3. 3. Good or bad process: Patient crossover. See Assessing Provectus' Pivotal Melanoma Phase 3 Trial, Part III (July 20, 2015) on the blog's Current News page,
  4. 2. Time-to-success or -failure: Triggering the interim analysis. See July 23, 2015 blog post Assessing Provectus' Pivotal Melanoma Phase 3 Trial, Part IV,
  5. 3. Good or bad process: Patient-reported outcomes. See Assessing Provectus' Pivotal Melanoma Phase 3 Trial, Part V (July 24, 2015) on the blog's Current News page, and
  6. 1. Win or lose: Predicting outcomes, (ii) 2. Time-to-success or -failure: An unusual response in one of the randomized controlled trial arms, and (iii) 3. Good or bad process: Multiple triggers. See August 4, 2015 blog post Assessing Provectus' Pivotal Melanoma Phase 3 Trial, Part VI.

August 15, 2015

Clinical & Business Value Proposition Pillar #5

Image source
On Provectus' August 6th 2Q15 business update conference call, the company's COO/CFO Peter Culpepper introduced five clinical and business value proposition pillars for PV-10:
  1. Intellectual property
  2. Drug supply chain (both substance and product)
  3. Regulatory support
  4. Mechanisms of action
  5. Rational clinical study designs for randomized data generation
Blog post takeaway
  • The focus of this post is pillar no. 5, more data generation, and specifically data generation related to the combination of PV-10 and an immune checkpoint inhibitor (pembrolizumab, and maybe other co-inhibitory blockade agents) in patients with advanced melanoma (Stage IV).
  • Randomized data generation is a process, which starts with a dose escalation component (in this case, the escalation of PV-10's dose in context given the approved Keytruda dose).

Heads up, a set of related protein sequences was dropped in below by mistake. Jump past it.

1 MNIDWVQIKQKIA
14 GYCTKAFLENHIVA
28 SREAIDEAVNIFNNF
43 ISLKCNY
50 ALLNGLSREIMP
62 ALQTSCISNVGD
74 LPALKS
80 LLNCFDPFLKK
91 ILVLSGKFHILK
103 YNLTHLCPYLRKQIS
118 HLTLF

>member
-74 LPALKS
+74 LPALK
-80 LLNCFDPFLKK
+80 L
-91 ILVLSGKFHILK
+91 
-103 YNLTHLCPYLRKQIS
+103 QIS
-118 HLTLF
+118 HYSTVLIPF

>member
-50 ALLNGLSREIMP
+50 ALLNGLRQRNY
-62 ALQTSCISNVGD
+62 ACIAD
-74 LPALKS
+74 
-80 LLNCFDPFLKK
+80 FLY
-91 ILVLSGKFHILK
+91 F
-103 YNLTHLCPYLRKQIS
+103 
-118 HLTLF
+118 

• I'm looking to Provectus' 3Q15 business update conference call potentially in early-November (e.g., Thursday, November 5th) for the company's CTO Dr. Eric Wachter, PhD to discuss and/or have filed the combination therapy Phase 1b and 2 trial protocols. Whether one refers to it as a Phase 1b/2 (as was the case for T-Vec + ipilimumab) or a Phase 1b/3 (T-Vec + pembrolizumab), the second part of the clinical study process is a randomized controlled trial (RCT).
We assume generating randomized clinical data already has started with the commencement of the company's pivotal Phase 3 trial of PV-10 versus systemic chemotherapy in patients with unresectable locally advanced cutaneous melanoma (Stage III). More data is more than likely required to potentially further increase company value.

For advanced melanoma (Stage IV), step #2 of randomized data generation — the RCT component of the melanoma combination therapy two-step clinical study process — starts with step #1, single-arm data generation from a dosing (of the intralesional agent [IL]), safety and response rate evaluation of a pairing of compounds.

On Provectus' March 13th 4Q14 business update conference call Eric said:
"Throughout our consultations with key clinical opinion leaders, we’ve also been attuned to the need to address the needs of patients with more advanced disease. With enrollment now complete in the mechanism of action study of PV-10 of Moffitt Cancer Center, and initial results reported on that study and on the companion nonclinical study to assess combination of PV-10 with immune checkpoint inhibition, we are making progress on design of our proposed study to assess PV-10 in combination with immune checkpoint inhibition in patients with advanced melanoma.